• Nguyen


    Making function pointers prettier with typedef or type aliases

    Now instead of doing this:

    You can do this:

    I think the "ugly" should look like as following???


  • Lakshya Malhotra

    First of all, I would like to thank Alex and Nascardriver for these amazing tutorials and equally great forum/comments section.
    Next, I have a question which is more about the best practices and the space-time efficiency of one of the programs that I have already written. After going through these tutorials, I feel like I can still improve my code. So, my question is more of seeking advice from you guys.
    So, I have a C++ code which does Monte-Carlo simulations for like 100 million events. The distribution function I am using is really complicated so I broke it down into simpler functions and variables and defined it as a class in separate class declaration and class implementation files. The actual function which is a function of all those smaller functions and various parameters would look something like this: (this is just the overall skeleton showing what's going on, not the actual code)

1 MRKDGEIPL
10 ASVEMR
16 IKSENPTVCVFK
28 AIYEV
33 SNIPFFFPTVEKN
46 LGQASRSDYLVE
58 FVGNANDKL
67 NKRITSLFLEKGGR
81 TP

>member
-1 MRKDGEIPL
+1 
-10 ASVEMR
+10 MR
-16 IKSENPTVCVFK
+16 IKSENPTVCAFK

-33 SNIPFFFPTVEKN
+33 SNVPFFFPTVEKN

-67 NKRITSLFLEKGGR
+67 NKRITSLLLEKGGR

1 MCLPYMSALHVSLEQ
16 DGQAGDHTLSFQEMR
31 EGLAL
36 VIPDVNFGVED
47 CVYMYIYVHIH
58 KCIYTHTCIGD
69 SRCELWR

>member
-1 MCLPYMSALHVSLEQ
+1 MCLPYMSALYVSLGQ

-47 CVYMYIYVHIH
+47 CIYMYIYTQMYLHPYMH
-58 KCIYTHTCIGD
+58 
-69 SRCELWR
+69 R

My class declaration file looks something like this:

    I have defined all these classes' member function and attributes in a separate class implementation file "function.cpp".
    Now, the independent variable in the actual simulation code is coming from a std::vector  which contains all the variables' values for a given range. I am actually looping over the values of variable in a loop along with the function

    and all of this is put inside another loop which loops over all the events (100 million in this case).

    I know it would be difficult for you to tell me anything, because this is just a big picture of what's going on. But any feedback would be highly appreciated. Thanks a lot!

    • Hi!

      Just to make sure I understood your loops, you have them set up like this

      Depending on your range, you'll end up with several GiBs of data. If you don't have enough RAM and don't want the OS to swap the memory for you, you can separate the data into blocks and store them in a file. This is especially good for the data you have processed already, as that's just going to sit in memory and do nothing. File IO is covered in chapter 18, you should be able to understand it already.